Prospective home buyers should answer the question, "How much home can I afford?" before they begin house hunting. Knowing their spending limit keeps consumers from getting emotionally involved in properties they can't afford. It prevents buyers from wasting their time (and everyone else's) on homes for which they don't qualify. And finally, the process of exploring these limits can help buyers sort out their spending priorities and make smarter financial decisions. This is where affordability calculators come in.

Mortgage Affordability Calculator: How Much Risk?

Most kinds of affordability calculator focus on a single debt-to-income (DTI) ratio. They take the user's gross monthly income (before taxes) and multiply it by a pre-selected DTI, usually something like 36 percent. From that result, they subtract any other payments like auto loans, credit cards and student loans, and what remains is the maximum house payment -- principal, interest, taxes and insurance. However, most personal finance experts believe that even buyers with identical income and debts shouldn't necessarily spend the same amount on a home. There's nothing in most affordability calculators, for example, that accounts for payment shock. Payment shock is the amount of a new housing expense divided by the old housing expense. Most underwriters don't want to see payment shock that exceeds 150 - 200 percent. If a would-be buyer currently rents for $500 a month, it won't necessarily be easy for him or her to get approved for a mortgage with a $2,000 a month payment. Instead, they might be better off with a more conservative scenario.

Users can incorporate their own priorities into their maximum purchase price by using LendingTree's Home Affordability Calculator -- its three scenarios allow them to select a conservative, moderate or aggressive approach and choose their next home based on its calculations. For example, a family with $75,000 a year in gross income, $100 a month in other expenses and $25,000 for a down payment could choose from purchases prices ranging between $281,000 and $413,000 at a 4.00 percent interest rate.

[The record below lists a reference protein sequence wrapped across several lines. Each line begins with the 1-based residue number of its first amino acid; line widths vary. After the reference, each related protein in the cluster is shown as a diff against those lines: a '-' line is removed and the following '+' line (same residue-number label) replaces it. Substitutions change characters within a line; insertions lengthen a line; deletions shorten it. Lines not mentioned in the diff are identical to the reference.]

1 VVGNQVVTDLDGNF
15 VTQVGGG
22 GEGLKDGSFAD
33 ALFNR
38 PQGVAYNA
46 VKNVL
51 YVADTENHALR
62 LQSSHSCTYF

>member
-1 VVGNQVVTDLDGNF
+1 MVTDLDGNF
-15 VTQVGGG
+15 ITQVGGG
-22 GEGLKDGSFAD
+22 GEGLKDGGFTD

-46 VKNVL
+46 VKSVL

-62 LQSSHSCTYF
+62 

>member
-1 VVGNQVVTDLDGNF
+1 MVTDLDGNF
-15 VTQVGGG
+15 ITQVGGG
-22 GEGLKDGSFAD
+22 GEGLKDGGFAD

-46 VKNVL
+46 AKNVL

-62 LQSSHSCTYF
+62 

Assumptions: Increasing Accuracy

By clicking the + Assumptions link, users can alter some of the calculations -- inputting actual insurance, tax and homeowners association dues. This allows them to fine-tune their spending limits. In addition, home affordability calculators (and loan officers, real estate agents and mortgage underwriters) don't estimate the effects of considerations like these:

  • Plans to start a family
  • Impending retirement
  • Cash flow needed for a new business
  • Kids heading to college
  • Expensive hobbies
  • Savings goals
  • Kids moving out / graduating college

Consumers can adjust their inputs to factor in these and other items. For example, a family committed to donating ten percent of their income to charity can make sure their new home is affordable by choosing the "conservative" purchase price or by counting that donation in their expenses. And families expecting an increase in income or decrease in expenses -- perhaps the children are finally graduating college or moving out -- can simply choose the "aggressive" scenario or adjust their income upward, giving them a realistic idea of what they can comfortably afford after the blessed event occurs.

Playing Around

Another use for home affordability calculators is seeing how changes in inputs can affect the maximum home price. Suppose the family in the previous example has a $5,000 debt with a $100 a month payment. They can afford a house costing $281,000 to $414,000 at 4.00 percent with $25,000 down. Or they could reduce their down payment to $20,000 and pay off the debt. Which option gets them more house? Answer: Taking $5,000 from their down payment to get rid of the $100 a month expense does increase their purchase price range by more than $10,000. In addition, consumers can use this calculator to see how changes in interest rate and programs affect affordability. If the family above decides on a 5/1 hybrid ARM at 2.75 percent instead of a 30-year fixed loan at 4.00 percent, the maximum price range jumps to $328,000 - $479,000.

Finally, the calculator allows users to see how adjustable rate mortgages (ARMs) can affect home affordability. A 5/1 hybrid ARM might start at 2.75 percent, but what if its lifetime cap is 7.75 percent? At that rate, the maximum price drops to between $220,000 and $318,000. Buyers concerned about affording an ARM in a rising rate environment might want to limit their purchase price to something affordable even at a higher interest rate.